Earnings surprise. Last week I warned you that a few last minute earnings surprises might disrupt the normally calm markets, and that’s exactly what happened. Retailers are usually the last to report during earnings season because many of their year-ends are actually in January, to fully account for the Christmas season. So this week, even though earnings season is mostly over, we got reports from Macy’s, Walmart, Kohl’s, and Nordstrom’s. The Walmart report was the one that sent the markets down on Thursday. It wasn’t so much that Walmart’s past performance was that terrible—it was what the retail giant said about the rest of the year that caused jitters. Both Walmart and Nordstrom’s, plus Cisco Systems, missed their numbers, and Walmart revised downward its expectations regarding both sales and earnings for the rest of the year. Cisco Systems is not a retailer, but it provides a lot of infrastructure for the internet, including e-commerce, and that’s a growing part of retail sales. When you add to this a U.S. Commerce Department report that said retail sales for July rose, but only 0.2 percent, less than expected, it’s no surprise the markets reacted. Analysts cited a weak back-to-school season and just general consumer jitters.
Interest rates. Interest rates have increasingly been in the news. The yield on the 10-year Treasury note was up to nearly 2.8 percent this week. Mortgages rose to an average above 3.5 percent. The rise in rates is affecting the equities market. If people can get a guaranteed 3 percent with a bond, and they’re weighing that return against the possibility of a downward correction in the stock market, it’s kind of a no-brainer to shift some money out of stocks and into bonds. That seems to be what’s happening now, which is tending to put on a cap on the stock market rally.
Inflation? So are these interest rate moves a precursor to inflation? One of the concerns about the Federal Reserve’s $85 billion per month bond-buying program is that it will eventually cause inflation. With bond yields going up, and mortgage rates going up, are people beginning to worry about that? One analyst told me that it wasn’t bond yields per se that concern them, but the rate of rise. The fact that bond yields have gone up more than a percent, about 120 basis points, in the past 45 days is what economists are watching.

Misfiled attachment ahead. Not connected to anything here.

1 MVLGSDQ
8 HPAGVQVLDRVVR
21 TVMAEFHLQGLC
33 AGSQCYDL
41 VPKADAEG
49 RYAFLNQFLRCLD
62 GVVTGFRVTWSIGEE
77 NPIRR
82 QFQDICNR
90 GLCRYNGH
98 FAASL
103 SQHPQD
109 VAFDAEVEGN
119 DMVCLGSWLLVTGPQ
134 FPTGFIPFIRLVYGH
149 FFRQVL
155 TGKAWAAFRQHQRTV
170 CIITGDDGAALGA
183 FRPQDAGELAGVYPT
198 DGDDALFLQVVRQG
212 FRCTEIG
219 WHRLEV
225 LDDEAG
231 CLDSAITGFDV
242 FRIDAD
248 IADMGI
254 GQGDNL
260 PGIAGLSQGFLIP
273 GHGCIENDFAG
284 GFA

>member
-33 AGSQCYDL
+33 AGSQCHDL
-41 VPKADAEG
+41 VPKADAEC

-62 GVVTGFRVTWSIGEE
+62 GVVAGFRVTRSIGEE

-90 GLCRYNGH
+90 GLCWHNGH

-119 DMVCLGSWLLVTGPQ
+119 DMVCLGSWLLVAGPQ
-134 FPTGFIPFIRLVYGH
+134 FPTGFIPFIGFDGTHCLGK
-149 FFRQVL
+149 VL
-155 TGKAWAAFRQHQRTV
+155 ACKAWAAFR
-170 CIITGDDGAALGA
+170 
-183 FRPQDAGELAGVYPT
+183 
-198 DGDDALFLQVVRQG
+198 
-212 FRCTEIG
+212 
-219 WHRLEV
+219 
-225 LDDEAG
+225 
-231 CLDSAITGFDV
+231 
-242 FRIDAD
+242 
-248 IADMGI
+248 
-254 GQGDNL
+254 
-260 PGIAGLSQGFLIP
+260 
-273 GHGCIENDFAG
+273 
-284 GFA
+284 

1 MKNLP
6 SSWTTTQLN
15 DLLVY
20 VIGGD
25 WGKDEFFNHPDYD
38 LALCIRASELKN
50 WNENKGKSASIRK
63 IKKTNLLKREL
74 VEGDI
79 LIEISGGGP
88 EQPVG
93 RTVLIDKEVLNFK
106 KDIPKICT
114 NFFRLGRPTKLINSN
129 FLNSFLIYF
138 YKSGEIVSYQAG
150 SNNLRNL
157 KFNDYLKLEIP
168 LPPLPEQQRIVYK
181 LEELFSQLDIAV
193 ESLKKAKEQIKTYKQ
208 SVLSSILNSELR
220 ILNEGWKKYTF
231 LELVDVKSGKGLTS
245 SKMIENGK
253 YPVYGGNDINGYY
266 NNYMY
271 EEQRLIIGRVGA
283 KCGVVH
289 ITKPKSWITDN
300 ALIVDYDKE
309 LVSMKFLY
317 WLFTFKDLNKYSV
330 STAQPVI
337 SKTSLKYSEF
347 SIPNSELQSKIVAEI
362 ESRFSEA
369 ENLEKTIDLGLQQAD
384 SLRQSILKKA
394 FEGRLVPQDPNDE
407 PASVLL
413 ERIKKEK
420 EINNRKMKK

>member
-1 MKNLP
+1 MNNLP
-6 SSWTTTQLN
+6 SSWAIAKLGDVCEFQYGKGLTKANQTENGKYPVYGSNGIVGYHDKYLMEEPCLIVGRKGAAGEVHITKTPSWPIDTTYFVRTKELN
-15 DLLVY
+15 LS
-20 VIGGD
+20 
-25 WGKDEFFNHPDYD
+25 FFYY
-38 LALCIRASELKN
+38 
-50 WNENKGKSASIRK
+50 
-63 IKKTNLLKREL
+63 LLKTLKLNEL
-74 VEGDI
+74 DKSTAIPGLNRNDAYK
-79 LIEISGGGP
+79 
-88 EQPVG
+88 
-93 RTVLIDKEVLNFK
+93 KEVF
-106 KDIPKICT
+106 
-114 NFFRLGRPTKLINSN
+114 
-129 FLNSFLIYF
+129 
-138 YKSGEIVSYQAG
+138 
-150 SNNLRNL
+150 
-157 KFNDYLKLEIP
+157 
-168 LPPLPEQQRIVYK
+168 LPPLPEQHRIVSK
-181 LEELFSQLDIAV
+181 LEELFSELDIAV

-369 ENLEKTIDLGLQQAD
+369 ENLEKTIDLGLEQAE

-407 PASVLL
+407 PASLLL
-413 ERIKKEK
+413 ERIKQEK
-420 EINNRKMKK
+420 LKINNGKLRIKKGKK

The week ahead. So will the downward pressure continue into next week? It’s important to remember that on any given day, you can’t predict what the markets will do. As my friend and financial analyst Danny Fontana often says, on any given day, the reason the market goes up is because there are more buyers than sellers. When it goes down, there were more sellers than buyers. Everything else is just a guess. That’s true, but some guesses are better informed than others, and it is possible to determine what buyers and sellers care about. Lately, the one thing investors seem to care about more than anything else is what the Federal Reserve will do. The Fed’s Open Markets Committee releases the minutes of its July 31 meeting on Wednesday. Those minutes will tell us what Fed members were thinking on that day, now nearly three weeks ago, and analysts will compare that to the data we’ve seen since then. They’ll try to determine whether the Fed will taper its bond-buying program in September. We’ve seen the GDP outlook go down, but the employment picture get a bit better. If the Fed minutes lean one way or the other as its key indicator, you can expect the markets to move accordingly.